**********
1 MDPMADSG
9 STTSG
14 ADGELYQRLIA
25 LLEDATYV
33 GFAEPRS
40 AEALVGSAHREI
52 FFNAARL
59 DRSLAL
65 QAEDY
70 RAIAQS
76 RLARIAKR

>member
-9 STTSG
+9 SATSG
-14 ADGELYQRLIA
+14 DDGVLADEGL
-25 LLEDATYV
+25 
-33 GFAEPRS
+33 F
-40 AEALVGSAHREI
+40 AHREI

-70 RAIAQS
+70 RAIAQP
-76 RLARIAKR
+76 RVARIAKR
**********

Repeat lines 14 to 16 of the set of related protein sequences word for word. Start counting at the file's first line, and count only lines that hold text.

+9 SATSG
-14 ADGELYQRLIA
+14 DDGVLADEGL